Occupy Guitarmy Hoping to Make Music a Central Part of May Day
Goldi, left, and Alphonzo Terrell, 29, with Occupy Guitarmy, in Tompkins Square Park this afternoon.
You can't arrest a song!
That's part of the idea behind one faction of a large network of demonstrations and protests planned for May Day -- the day of action this Tuesday that some suspect will push Occupy Wall Street into the spotlight again in a major way.
We thought we'd stop by and chat with some of the folks behind this portion of OWS and May Day to hear what their goals are for Tuesday.
A few of them gathered by 9th Street and Avenue B this afternoon with guitars, though things were pretty quiet when the Voice got there around 3:30 p.m.
Alphonzo Terrell, 29, and a co-organizer with Occupy's music working group, told us that Occupy Guitarmy is about making music a central, nonviolent part of the day. "Music has always been...a part of every major social movement," he said, pointing to one of his favorite expressions that says that renaissances of humanity always come with a song.
"This is a really exciting platform and space for like-minded musicians to come together for something that really matters," he said.
Goldi, another occupier behind Occupy Guitarmy in the park today, said that bringing music to May Day is a way to focus on the message of OWS and not on tensions with the NYPD. "We don't have guns, just one guitar," he said, with a laugh.
The two recited lyrics to us from one song that they plan on singing in a large jam session on Tuesday: "I'm a soldier marchin' in an army / Got no gun to shoot / But what I got is one guitar."
"This is the biggest celebration of our history of Occupy Wall Street," Goldi said of May Day. "[We want] to have music at the center of that instead of violence...We're hoping the NYPD will dance along with us, instead of harass us."
He added: "You can't arrest a song. You can't beat a song with battons."
It'll be interesting to see how much the arrests and conflicts with law enforcement on Tuesday end up shaping the day and the media coverage of it -- a question that is sometimes a topic of debate among those participating in OWS. On one hand, massive arrests, like the ones that took place in March when OWS re-occupied Zuccotti Park, do sometimes lead to more mainstream media attention. But others within the movement sometimes feel that these clashes with the NYPD take away from the message of Occupy Wall Street, which is about economic inequality.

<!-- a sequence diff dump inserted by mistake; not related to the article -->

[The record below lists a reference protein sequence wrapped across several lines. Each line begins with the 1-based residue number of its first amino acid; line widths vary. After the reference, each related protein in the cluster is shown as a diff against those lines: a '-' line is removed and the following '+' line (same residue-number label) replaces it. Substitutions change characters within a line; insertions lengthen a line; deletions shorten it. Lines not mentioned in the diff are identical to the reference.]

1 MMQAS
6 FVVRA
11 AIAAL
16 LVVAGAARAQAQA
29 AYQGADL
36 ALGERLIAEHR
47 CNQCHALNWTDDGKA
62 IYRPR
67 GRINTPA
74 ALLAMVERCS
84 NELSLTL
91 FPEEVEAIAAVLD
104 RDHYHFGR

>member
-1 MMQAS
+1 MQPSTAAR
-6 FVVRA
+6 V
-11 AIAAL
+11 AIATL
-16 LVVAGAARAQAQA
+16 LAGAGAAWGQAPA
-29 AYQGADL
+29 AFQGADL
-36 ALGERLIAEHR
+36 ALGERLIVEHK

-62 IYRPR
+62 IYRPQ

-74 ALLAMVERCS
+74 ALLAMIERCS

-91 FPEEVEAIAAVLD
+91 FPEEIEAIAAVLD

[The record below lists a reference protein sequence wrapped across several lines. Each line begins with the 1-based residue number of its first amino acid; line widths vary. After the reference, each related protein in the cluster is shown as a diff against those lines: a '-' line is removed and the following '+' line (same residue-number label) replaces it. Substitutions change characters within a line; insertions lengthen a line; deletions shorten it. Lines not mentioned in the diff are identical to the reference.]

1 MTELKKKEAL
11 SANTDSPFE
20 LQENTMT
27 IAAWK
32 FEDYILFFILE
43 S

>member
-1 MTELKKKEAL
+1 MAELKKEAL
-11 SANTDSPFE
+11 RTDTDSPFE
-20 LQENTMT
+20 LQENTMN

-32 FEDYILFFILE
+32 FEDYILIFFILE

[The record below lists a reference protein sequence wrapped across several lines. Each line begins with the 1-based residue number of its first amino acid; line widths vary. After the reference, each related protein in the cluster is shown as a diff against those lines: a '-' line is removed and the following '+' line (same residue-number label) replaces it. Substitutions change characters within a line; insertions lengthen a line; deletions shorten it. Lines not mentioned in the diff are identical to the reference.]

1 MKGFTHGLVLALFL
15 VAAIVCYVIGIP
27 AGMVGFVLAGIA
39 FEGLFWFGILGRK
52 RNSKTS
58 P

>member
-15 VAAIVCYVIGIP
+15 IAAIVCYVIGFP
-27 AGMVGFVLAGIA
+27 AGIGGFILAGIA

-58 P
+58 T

"Music is an important outreach tool," Goldi said, noting that it gets more people who might not traditionally be involved to participate. "We want to fill the streets with music and...people."
The group is assembling at noon at Bryant Park by the Gertrude Stein statue. They are marching from around 2-4 p.m. to Union Square where they will play music until 5:30 p.m. At that point, they are planning on joining the larger Occupy demonstrations with immigrant and labor groups to head to Wall Street. Guitarist Tom Morello, from Rage Against the Machine, will be supporting them along the way, and the two we chatted with today said they think Ben Harper and others are likely to join.
Terrell said that Tuesday on the whole is about bringing more people into Occupy and reminding folks that the movement hasn't gone anywhere.
"The common myth is that just because Occupy is not in the press, we don't exist," he said.
Goldi added, "We are working tirelessly. We do exist. In fact the movement's never been stronger."
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